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As I noted here, enclosing sub-expressions in parentheses is slower in R than enclosing them in curly brackets. I now know why, and I’ve modified R to reduce (but not eliminate) the slowness of parentheses. The modification speeds up many other operations in R as well, for an average speedup of something like 5% for programs that aren’t dominated by large built-in operations like matrix multiplies.

I looked at the source code for the latest version of R, 2.11.1, and figured out what’s going on. The difference between parentheses and curly brackets comes about because R treats curly brackets as a “special” operator, whose arguments are not automatically evaluated, but it treats parentheses as a “built in” operator, whose arguments (just one for parentheses) are evaluated automatically, with the results of this evaluation stored in a LISP-style list. Creating this list requires allocation of memory and other operations which seem to be slow enough to cause the difference, since the curly bracket operator just evaluates the expressions inside and returns the last of them, without creating such a list. Furthermore, the implementation allocates one more “CONS” cell than is necessary when creating this list, apparently because the programmer found this slightly easier than writing code to avoid creating the extra cell.

Since this is time critical code, not just for parentheses but for most operators, allocating a cell unnecessarily is a bad idea. I modified the program to avoid this, changing the evalList and evalListKeepMissing procedures in the eval.c source file in the src/main directory. Here are the old and new versions of these procedures (probably of interest only to R hackers).

Here are some timing results. First with the R 2.11.1 unmodified, on an Intel Linux system:

> a <- 5; b <- 1; c <- 4 > f <- function (n) for (i in 1:n) d <- 1/{a*{b+c}} > g <- function (n) for (i in 1:n) d <- 1/(a*(b+c)) > system.time(f(1000000)) user system elapsed 1.830 0.010 1.842 > system.time(g(1000000)) user system elapsed 1.990 0.000 1.988

Parentheses are 8.7% slower than curly brackets.

Now here are the results with my modified version:

> a <- 5; b <- 1; c <- 4 > f <- function (n) for (i in 1:n) d <- 1/{a*{b+c}} > g <- function (n) for (i in 1:n) d <- 1/(a*(b+c)) > system.time(f(1000000)) user system elapsed 1.780 0.000 1.783 > system.time(g(1000000)) user system elapsed 1.820 0.000 1.828

Now parentheses are only 2.2% slower than curly brackets. Furthermore, the curly bracket version is 2.7% faster than before, and the parenthesis version is 8.5% faster.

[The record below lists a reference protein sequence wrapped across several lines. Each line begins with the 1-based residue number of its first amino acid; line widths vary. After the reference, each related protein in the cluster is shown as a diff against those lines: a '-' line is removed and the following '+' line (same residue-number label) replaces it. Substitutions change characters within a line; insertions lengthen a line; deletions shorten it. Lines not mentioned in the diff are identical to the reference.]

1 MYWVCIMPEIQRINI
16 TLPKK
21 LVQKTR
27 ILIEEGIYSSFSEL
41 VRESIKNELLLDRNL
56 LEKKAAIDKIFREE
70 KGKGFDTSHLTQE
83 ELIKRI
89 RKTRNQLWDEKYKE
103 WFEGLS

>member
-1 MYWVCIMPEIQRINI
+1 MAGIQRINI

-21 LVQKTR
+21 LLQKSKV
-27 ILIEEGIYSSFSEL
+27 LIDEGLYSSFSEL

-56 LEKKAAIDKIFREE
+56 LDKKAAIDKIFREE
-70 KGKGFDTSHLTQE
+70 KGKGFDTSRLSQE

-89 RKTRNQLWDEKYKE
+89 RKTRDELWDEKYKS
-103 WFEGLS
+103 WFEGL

Here’s a test on a program that implements EM for a simple model. First, with the unmodified version of R (running far more iterations of EM than really needed):

> system.time(print(EM.censored.poisson(5,3.2,20,iterations=1000000))) [1] 1.049699 user system elapsed 13.690 0.020 13.703

And now my modified version of R:

> system.time(print(EM.censored.poisson(5,3.2,20,iterations=1000000))) [1] 1.049699 user system elapsed 12.860 0.020 12.878

My new version is 6% faster than the old version of R.

The size of the improvement will vary a lot from one R program to another, of course. (The nature of the change is such that I don’t think any programs will be slower.) But one can see that the simple modification I made has produced a significant improvement — a 6% speedup is a lot for such a small change. From looking at the source code for R, I think a number of other improvements can be made without great effort. In particular, arithmetic on large vectors can be speeded up substantially, including the squaring operation discussed here. The changes to do this will also speed up arithmetic on short vectors, including scalars, but I don’t yet know how significant the improvement will be in that context.

The fundamental reason for the slowness of the current R implementation seems to be a lack of attention by the implementors to efficiency in code that is on the critical interpretive pathway. This is the opposite fault to what is often seen among hackers — an obsessive focus on efficiency even where it doesn’t matter. One should focus on efficiency where it matters, and focus on other things where it doesn’t matter (which is typically 95% of a program). On the plus side, the R source code is fairly readable, even though it lacks much in the way of informative comments. It was readable enough that I was able to figure out what’s going on and modify the program in less than a day. My next task is to figure out how to get the modification into the next release of R…

**UPDATE:** I forgot to mention that the *real* solution to speeding up parentheses is to get rid of them entirely. The only reason for them to be preserved in R’s internal expression tree is so that they can be printed when an expression is deparsed. But for that, one could just have a field in each expression node saying how many pairs of parentheses directly enclose it (usually 0 or 1, except for people who really like redundant parentheses), which can be accessed when deparsing the expression, but which would not slow down execution of the program.

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